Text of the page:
URA Spends UGX 100M to Destroy Contraband Cigarettes

Up to 100 million Shillings is spent by Uganda Revenue Authority-URA every after six months to destroy contraband cigarettes.

Geoffrey Okaka, the acting Assistant Commissioner for Customs, revealed this while receiving the Hammer mill, which is used for destroying Tobacco from the British American Tobacco company, BAT.

He says that “The Hummer mill machine will help the authority save the 100 million cost just for the destruction of commodities from illegal trade. We now pray that NEMA allows us to destroy it from here, such that we don’t incur transport costs to Nakasongola since the machine is here now.”

The tobacco control act 2015, permits the authority to destroy any cigarette seized from illicit trade practices. It is estimated that the government loses approximately Shillings 30 billion annually to the Illicit cigarette trade. Data from the Uganda Revenue Authority, indicate that between 2019 to 2022, up to 33 million sticks of cigarettes were seized and destroyed at the Nakasongola incineration facility.

Okaka says that the cigarette seized from all corners of the country in the last three years amounted to more than 1 billion Shillings, and supermatch was the major brand. 

“Between 2019 to 2022, the URA enforcement teams in Kampala, Elegu, Arua, Madi Opei, Pakwach, Corner Kamdini, and other remote stations relying on the intelligence-led focused operations model seized more than 293,099 cartons of illicit cigarettes valued at USD 340,000 or UGX 1,219,920,000. The major brand intercepted was Super match made in Uganda for export contributing to more than 90% of the seized cigarettes. Others include high-end brands like Oris, Dunhill, Business Royal, and Sportsman,” he said.

He says that the seized cigarette is collected in the URA warehouse, and destroyed within six months. The major sources of contraband cigarettes are South Sudan and DR Congo. A 3rd third-party research report by Kantar for BAT Uganda shows that 27.5% of the cigarettes sold in Uganda are illicit. Of this 56% is manufactured in Uganda for export, with the rest being manufactured in other countries before being smuggled into the country.

URN has also established that BAT, the leading trader of cigarettes in Uganda, recorded a 41% drop in tax remittances to URA from UGX 82.76 billion in 2020 to UGX 48.64 billion. This is attributed to the illicit trade in the cigarette business. URA says it maintains a non-tolerance approach to smuggling by regularly carrying out sweeping and intelligence-led operations.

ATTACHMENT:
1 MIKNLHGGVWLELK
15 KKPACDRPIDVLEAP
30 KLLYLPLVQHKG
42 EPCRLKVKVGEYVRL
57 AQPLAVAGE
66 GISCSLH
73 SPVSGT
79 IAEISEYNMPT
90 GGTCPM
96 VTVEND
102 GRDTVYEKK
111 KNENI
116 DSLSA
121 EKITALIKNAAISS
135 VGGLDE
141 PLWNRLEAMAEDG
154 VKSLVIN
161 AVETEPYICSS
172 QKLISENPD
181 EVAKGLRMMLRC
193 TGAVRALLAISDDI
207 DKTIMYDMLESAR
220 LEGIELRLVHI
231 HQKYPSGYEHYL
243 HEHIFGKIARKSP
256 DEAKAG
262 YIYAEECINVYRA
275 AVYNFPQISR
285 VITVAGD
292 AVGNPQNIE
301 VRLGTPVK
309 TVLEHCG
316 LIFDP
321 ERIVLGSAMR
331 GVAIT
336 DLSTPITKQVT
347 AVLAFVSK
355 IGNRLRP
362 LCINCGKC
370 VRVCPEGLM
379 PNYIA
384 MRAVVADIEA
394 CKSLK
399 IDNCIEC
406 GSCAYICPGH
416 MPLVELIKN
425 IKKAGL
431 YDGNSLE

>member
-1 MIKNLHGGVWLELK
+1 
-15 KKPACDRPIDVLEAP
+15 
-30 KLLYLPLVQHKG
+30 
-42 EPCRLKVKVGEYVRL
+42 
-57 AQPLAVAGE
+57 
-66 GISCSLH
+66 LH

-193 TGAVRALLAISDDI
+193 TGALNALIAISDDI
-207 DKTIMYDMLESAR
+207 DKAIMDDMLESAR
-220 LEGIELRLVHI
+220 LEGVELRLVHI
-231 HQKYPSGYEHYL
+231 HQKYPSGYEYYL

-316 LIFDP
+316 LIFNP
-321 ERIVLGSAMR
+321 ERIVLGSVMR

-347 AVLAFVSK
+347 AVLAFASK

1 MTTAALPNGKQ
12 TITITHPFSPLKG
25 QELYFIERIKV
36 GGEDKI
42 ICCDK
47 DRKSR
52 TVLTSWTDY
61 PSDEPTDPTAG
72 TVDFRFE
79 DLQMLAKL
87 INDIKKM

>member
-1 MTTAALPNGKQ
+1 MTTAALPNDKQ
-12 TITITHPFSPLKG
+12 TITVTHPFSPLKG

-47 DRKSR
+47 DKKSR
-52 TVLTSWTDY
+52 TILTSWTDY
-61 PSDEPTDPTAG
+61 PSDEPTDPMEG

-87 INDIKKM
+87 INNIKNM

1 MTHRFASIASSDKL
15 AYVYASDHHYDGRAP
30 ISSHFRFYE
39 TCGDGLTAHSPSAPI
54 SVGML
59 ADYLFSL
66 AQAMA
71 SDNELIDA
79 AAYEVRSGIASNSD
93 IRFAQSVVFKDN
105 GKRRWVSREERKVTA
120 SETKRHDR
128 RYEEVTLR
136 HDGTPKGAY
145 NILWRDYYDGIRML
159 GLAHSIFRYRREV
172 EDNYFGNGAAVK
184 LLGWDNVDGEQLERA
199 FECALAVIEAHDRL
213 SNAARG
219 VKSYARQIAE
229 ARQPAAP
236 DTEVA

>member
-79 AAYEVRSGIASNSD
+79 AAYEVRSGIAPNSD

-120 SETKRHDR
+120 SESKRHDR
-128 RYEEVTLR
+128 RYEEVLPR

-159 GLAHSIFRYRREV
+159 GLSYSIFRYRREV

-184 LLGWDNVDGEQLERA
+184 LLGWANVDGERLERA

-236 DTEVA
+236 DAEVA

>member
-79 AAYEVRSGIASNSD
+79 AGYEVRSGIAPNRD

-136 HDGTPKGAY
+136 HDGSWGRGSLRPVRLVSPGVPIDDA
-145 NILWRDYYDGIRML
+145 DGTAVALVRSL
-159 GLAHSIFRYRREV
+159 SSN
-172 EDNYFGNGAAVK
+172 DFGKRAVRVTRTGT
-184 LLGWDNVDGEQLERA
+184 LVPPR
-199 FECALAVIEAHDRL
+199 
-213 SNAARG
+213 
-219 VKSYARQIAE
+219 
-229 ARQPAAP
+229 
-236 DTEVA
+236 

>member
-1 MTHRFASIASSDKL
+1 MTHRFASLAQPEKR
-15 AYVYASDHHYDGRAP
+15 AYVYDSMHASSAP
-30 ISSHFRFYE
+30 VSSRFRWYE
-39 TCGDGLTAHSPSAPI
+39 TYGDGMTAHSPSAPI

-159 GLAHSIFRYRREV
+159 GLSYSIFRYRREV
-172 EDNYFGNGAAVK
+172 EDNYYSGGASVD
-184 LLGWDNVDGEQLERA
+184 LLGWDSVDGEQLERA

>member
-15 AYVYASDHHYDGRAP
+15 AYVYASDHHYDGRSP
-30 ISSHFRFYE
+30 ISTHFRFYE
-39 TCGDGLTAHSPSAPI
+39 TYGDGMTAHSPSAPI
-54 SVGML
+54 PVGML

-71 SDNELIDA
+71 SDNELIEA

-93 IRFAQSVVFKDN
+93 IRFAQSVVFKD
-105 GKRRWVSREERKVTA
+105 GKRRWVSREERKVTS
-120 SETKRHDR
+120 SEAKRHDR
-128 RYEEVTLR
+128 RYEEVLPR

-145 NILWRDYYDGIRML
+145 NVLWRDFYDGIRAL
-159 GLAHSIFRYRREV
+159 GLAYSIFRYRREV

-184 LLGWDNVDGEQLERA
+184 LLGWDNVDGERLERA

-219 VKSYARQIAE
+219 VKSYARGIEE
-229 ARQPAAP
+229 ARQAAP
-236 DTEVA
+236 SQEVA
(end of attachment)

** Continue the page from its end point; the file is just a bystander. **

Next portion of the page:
They have also adopted a purposive initiative to combat the illicit cigarette trade by collaborating with legitimate industry players like BAT to protect the Ugandan market. Mathu Kiunjuri, the managing director of BAT Uganda, says that the tobacco industry has grappled with the illicit cigarette trade problem for many years. 

“This year’s illicit cigarette trade incidence of 27.5% is a spike from 23.8% in 2021 which was an increase of 54.5% compared to September 2020 when the number stood at 15.4%. The biggest concern for our industry relates to tax-evaded cigarettes bearing fake tax stamps or no tax stamps at all,” he said. According to Kiujuri, these products also do not bear the prescribed graphic health warnings on their packaging in contravention of the Tobacco Control Regulations, 2019 (TCR). 

“We wish to reiterate our commitment to work transparently with the relevant authorities to combat illicit cigarette trade. Therefore, the opportunity to donate the Hammer mill to Uganda Revenue Authority to aid with enforcement against illicit cigarette trade is an honor for us and a testament to this commitment,” he said.  

Thaddeus Musoke Naggenda, the  chairperson of Kampala City Trader’s Association-KACITA, said that as leaders in the business fraternity, they will not give up on sensitizing traders on good trade practices, saying illicit trade is expensive in the long run.

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